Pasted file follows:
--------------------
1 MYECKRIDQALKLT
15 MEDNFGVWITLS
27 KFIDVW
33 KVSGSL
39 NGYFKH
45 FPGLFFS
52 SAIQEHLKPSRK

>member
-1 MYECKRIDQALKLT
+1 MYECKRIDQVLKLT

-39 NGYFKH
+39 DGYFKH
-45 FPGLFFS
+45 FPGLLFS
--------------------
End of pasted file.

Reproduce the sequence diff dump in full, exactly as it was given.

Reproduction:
1 MYECKRIDQALKLT
15 MEDNFGVWITLS
27 KFIDVW
33 KVSGSL
39 NGYFKH
45 FPGLFFS
52 SAIQEHLKPSRK

>member
-1 MYECKRIDQALKLT
+1 MYECKRIDQVLKLT

-39 NGYFKH
+39 DGYFKH
-45 FPGLFFS
+45 FPGLLFS